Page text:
There’s a conversation that I have with a lot of writers, and today I went to visit the old comic book store I used to frequent, as it is changing hands as of tomorrow, and the owner, Jay, brought up a point.
Let’s take a jump to my wife’s business. You may or may not know that she sews bowling and western shirts. She took an order for forty shirts in November and almost lost her mind. Sewing the same patterns over and over, up to four shirts a day, was incredibly strenuous. She mentioned this to Jay, and he said that when he was starting the store he often took on too much and occasionally dropped the ball. They were both looking at the paycheque and thinking that they couldn’t turn down the money. I get that, totally. When my wife was first talking about the order I was so excited for her. In the end she did an excellent job, but she won’t be taking that large of an order for a while.
How does this relate to writing? To the conversation I keep having with young writers? They often say something along the lines of ‘I got this great idea for a series.’ Then they talk about a twelve-book run or something of the sort. They usually start telling me about it, and try as I might to pay attention, I gloss over. It’s like listening to someone talk about a dream they had. It’s interesting for a moment, but for some reason I can never keep my mind on what they’re saying.
Here’s my advice. Write a book. Write a story. Heck, write a scene. Don’t write a series off the bat. I’ve written a number of novels at this point, and I can tell you after 80 000 words I’m a little sick of writing about them, and that’s basic novel length. I couldn’t imagine writing 300 000 words, which is the a little more than the first Game of Thrones novel, and the series is over 1 800 000 words and that’s without the upcoming addition. I can’t imagine how tiresome that would be, personally. But did Martin start off with his almost two million word epic? No, he started with short stories, then novels. He started by taking on reasonable challenges.
Then there are people who say they have only one idea. Bull-poopy! Everyone has stories to tell, and writers daydream anyway, so it’s impossible not to have ideas come up organically. I have my next novel in my head and two short stories, plus one that I may or may not do, or might change into another short story. It’s all there, and if I never do anything with an idea, that’s fine, because I have so many more coming. Don’t worry that it’s your best, and possibly only idea for a novel. You’ll have more. You can even link them to your epic if you’re set on it.
Why not, you ask. Why not start with a series? Well, in my experience everyone who has talked about the huge massive series gets very little done on it. Maybe a few chapters. It’s too overwhelming. They spend all of their time ‘world building’ and coming up with ancient wars and future technology that never actually makes it to paper, or was never intended to. It’s a little masturbatory, I have to admit. It’s fun, but it isn’t meant for anyone except yourself. And there’s nothing wrong with it, but it isn’t going to get anything done. Sorry. That metaphor was starting to go in a weird direction.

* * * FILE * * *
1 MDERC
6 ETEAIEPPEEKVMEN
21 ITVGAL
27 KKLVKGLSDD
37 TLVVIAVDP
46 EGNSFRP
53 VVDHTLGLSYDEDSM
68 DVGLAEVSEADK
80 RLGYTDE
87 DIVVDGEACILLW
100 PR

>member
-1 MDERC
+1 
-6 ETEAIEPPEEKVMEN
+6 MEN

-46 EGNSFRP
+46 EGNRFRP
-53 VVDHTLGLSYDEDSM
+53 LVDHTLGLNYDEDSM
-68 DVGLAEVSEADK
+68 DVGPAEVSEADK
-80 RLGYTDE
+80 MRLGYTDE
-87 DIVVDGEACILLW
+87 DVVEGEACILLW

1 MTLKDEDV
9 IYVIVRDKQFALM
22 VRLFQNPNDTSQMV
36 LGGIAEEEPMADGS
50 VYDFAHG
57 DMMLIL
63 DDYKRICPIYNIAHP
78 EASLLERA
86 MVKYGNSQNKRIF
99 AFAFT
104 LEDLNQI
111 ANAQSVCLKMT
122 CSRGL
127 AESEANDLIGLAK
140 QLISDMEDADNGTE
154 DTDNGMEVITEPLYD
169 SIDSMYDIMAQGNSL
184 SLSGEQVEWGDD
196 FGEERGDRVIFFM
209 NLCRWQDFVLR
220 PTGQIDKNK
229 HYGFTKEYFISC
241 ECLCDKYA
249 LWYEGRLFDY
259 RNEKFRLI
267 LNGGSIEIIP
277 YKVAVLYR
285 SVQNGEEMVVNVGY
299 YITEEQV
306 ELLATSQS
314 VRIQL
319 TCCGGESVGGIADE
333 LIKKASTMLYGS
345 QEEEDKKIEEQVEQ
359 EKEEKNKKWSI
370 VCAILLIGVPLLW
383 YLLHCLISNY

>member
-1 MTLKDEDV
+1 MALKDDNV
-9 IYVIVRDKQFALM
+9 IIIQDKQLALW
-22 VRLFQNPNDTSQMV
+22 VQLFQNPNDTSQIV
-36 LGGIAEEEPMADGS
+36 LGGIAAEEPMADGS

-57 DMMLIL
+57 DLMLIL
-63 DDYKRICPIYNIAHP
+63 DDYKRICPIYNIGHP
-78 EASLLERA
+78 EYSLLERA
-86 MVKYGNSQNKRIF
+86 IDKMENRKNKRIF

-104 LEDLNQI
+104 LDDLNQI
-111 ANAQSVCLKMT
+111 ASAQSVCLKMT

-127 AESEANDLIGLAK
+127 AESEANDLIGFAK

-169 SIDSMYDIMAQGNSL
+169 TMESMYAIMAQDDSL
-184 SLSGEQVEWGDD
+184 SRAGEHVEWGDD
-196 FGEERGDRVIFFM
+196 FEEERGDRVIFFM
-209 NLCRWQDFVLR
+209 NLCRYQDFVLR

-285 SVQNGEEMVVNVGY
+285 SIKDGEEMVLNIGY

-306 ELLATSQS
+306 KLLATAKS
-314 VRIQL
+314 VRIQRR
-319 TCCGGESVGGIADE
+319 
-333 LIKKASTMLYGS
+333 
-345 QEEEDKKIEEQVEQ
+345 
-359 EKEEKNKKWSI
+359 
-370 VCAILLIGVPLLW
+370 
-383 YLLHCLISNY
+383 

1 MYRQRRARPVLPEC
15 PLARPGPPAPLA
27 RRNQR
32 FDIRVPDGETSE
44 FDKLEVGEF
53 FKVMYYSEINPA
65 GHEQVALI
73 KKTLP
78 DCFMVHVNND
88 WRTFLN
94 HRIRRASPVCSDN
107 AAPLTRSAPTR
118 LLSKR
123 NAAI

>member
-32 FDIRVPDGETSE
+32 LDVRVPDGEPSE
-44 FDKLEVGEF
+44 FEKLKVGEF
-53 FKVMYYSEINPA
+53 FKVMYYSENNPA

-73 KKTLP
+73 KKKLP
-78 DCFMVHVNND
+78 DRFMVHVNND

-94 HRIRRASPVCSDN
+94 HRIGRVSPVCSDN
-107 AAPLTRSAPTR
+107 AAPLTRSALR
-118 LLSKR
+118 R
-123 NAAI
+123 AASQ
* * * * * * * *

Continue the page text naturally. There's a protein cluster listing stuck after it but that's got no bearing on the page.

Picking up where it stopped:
I read a book that was obviously meant to be a series. It was interesting, and took on a strange POV which I was enjoying, but then it just ended. No conclusion, no epiphanies, just an end, and an instruction to buy the second book. I didn’t. Instead I just was left hanging, blandly, and unimpressed. It was a fine novel up until that point, but I wanted to read a good story, and I didn’t get it, so why would I keep reading? In hopes of chasing the ending? Nope. Instead I just went onto another book and pretty much forgot about it except for the irritation at not getting an ending.
So build your world, a bit. Start small. You want to write fantasy? Make the rules up, hint at a past, but write the story. Binders full of world-building might be nice for you, but no one else sees it, and if you really want to share your world, you have to write it down. I often use the word ‘percolate,’ as in ‘I have this idea percolating right now.’ It grows. It changes, and when you’re writing, the first draft isn’t the one you’re going to be publishing, so add things in, tag them to remind yourself to go back and make sure it fits with other details, but then keep going. I recently had a character who’s father was dead, and later I mentioned that his father was living elsewhere with another woman. It didn’t ruin anything. I just went through and deleted the bit about his father living elsewhere and made sure he was really dead. Done. I didn’t need to have it set in stone beforehand as he wasn’t the main character. It’s fine.
My final point always seems to be the same one in all these articles. Write. Just write. Start with stories, but write. Don’t worry about the future, about upcoming series and fame and fortune. (Most writers are neither famous nor rich, sorry to say.) So get a story. Show it to friends. Get feedback, and rewrite. It doesn’t have to be complicated.